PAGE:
Motivation and Concentration

Question: I find myself taking constant breaks, procrastinating, if you will. It takes a certain amount of motivation to start my practicing. I am a lover of classical and operatic music, and I love to compose pieces off the top of my head, but I can’t promise myself a 1-hour practice daily. I don’t know if I’m just being lazy or the work seems overwhelming. Have you heard of this problem from others? What can I do to stay focused?

– Melody (California, USA)

Albert’s reply: I’ve found that in most cases procrastination is caused by making projects overwhelming in our minds. When we actually get down to work, often it is not nearly as difficult as we imagined.

I had a revelatory experience on this front the other week. I recently completed a half-marathon despite the fact that I had just started running nine days before. I was in the middle of my fourth workout and spontaneously figured that if I could just keep putting one foot in front of the other for an extra hour or so, I’d achieve this goal. (My iPod registered 13.20 miles, the last of which were rough going, to say the least.) This experience forced me to wonder: What is the equivalent of the half-marathon in other areas of our lives? For some, it’s practicing piano. If you’re procrastinating, you’re likely making the task much more difficult in your mind than it really is.

You might simply need to organize your practice. Create a simple checklist of tasks to be completed during each practice session. If an hour a day of practice is your goal, split it into two 30-minute sessions. For the first one, start with a warmup of 10 minutes or so of scales. Then, while your mind is fresh, carefully practice a new piece. Not knowing how to practice is often the root of concentration difficulties. This website has dozens of articles on practicing piano.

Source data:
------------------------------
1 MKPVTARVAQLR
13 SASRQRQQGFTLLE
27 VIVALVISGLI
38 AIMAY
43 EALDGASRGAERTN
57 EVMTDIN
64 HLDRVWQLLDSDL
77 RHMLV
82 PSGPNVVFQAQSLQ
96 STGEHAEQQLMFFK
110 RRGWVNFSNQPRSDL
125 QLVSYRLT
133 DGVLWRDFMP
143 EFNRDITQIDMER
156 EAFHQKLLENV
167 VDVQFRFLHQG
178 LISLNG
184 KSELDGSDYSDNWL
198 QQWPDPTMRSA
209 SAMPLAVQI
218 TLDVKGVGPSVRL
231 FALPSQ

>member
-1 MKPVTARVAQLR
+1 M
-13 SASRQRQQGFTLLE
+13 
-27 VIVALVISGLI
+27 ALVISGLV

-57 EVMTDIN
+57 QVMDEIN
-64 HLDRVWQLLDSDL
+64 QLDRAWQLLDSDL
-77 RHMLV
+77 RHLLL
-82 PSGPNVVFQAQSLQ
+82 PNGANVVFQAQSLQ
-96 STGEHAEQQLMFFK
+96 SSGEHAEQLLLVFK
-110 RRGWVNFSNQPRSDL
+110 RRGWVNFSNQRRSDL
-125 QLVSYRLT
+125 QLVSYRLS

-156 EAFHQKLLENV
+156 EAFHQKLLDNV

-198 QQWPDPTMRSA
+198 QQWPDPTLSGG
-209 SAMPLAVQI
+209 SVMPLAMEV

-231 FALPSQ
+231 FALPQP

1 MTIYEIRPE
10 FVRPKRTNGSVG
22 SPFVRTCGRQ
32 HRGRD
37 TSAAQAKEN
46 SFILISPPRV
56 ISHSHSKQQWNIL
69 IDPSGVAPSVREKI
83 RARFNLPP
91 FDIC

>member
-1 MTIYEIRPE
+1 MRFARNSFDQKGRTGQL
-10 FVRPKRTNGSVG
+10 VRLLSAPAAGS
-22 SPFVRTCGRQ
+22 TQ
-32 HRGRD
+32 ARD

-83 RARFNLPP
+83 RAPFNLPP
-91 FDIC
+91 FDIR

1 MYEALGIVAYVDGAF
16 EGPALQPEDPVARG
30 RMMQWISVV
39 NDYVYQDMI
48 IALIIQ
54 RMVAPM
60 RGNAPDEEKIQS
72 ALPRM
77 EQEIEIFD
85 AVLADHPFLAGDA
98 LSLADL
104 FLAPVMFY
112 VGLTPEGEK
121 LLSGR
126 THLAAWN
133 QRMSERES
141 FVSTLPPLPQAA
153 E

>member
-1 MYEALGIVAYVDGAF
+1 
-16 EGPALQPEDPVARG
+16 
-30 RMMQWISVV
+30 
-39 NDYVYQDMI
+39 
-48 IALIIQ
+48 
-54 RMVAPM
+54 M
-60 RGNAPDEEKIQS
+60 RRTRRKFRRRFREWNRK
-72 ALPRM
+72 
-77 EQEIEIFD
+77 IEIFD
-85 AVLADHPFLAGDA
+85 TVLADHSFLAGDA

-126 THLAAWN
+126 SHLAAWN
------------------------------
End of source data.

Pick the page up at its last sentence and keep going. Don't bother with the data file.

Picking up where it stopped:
For the second half-hour session, it’s best to continue practicing your new piece. You can also use some or all of this second session to refine music you already know.

There’s a very simple time management tool which I use for my practice sessions and which I recommend above all: a timer. The first thing you should do is time your practice sessions. Use a stopwatch and stop it anytime you take a break. Time only your actual practice time: If you stop to answer the phone, stop the timer. Don’t cheat!

The use of a stopwatch alone will spur concentration, since you won’t be able to stand pressing the stop button too often. It will force you to be honest with yourself. Moreover, with this method you’ll learn exactly the amount of time you’re actually practicing. Keep a daily practice log and average the total time per day over a week or so of practice.

Once you’ve gotten a baseline by doing this exercise, I recommend using a countdown timer instead of a stopwatch that counts up. Set it to 25 minutes. The rule is that while this timer is running, you must not stop it, except in case of emergency! The countdown timer alone will give you a surprising amount of motivation. It will shift your focus back to practicing whenever you’re tempted to procrastinate.

Finally, one thing that I think all music teachers should do for their students is practice. The teacher cannot learn for the student, but a teacher can show the student how to practice. During lessons, I sometimes have my students practice for me, as if I weren’t there. If you are not currently working with an expert teacher, this is a step I always recommend. A skilled teacher can recognize practice mistakes immediately. If you are currently studying piano on your own and are struggling with practicing, it may be time to seek the personal guidance of a teacher.

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